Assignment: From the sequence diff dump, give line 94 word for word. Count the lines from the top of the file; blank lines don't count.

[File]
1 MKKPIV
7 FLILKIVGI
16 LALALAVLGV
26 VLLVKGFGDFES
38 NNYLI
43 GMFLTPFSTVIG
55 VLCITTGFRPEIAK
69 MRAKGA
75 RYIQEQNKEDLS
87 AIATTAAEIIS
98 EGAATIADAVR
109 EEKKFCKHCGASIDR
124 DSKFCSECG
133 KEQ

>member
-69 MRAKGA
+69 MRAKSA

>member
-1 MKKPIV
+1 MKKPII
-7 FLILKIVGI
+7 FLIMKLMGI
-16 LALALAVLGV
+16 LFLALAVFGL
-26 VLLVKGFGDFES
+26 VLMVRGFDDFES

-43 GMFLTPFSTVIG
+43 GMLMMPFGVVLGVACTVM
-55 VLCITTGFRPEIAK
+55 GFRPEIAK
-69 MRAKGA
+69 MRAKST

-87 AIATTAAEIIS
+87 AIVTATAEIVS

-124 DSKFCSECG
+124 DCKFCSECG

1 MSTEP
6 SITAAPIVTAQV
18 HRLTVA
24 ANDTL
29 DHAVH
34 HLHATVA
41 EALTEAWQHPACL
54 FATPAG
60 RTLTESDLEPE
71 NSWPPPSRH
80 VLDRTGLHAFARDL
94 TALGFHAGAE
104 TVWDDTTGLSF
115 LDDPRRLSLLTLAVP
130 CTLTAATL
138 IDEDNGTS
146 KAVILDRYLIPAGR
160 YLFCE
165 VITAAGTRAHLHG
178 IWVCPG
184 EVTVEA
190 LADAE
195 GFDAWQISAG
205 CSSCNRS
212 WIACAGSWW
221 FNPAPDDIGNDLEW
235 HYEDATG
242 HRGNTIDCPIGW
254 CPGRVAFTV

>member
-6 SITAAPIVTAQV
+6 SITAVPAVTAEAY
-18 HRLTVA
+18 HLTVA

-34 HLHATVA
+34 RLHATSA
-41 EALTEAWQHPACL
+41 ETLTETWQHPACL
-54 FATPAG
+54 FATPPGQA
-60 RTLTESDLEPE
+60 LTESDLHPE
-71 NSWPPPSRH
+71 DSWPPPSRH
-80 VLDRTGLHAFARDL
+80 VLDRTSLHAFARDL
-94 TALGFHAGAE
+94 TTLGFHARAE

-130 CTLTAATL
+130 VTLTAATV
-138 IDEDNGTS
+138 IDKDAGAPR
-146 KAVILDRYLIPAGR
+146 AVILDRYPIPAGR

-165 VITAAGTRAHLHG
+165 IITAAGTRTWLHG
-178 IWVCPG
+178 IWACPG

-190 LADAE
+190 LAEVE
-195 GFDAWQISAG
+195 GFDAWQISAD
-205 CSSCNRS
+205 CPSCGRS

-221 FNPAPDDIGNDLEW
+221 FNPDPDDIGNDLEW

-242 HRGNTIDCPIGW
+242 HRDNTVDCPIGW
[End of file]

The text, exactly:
+178 IWACPG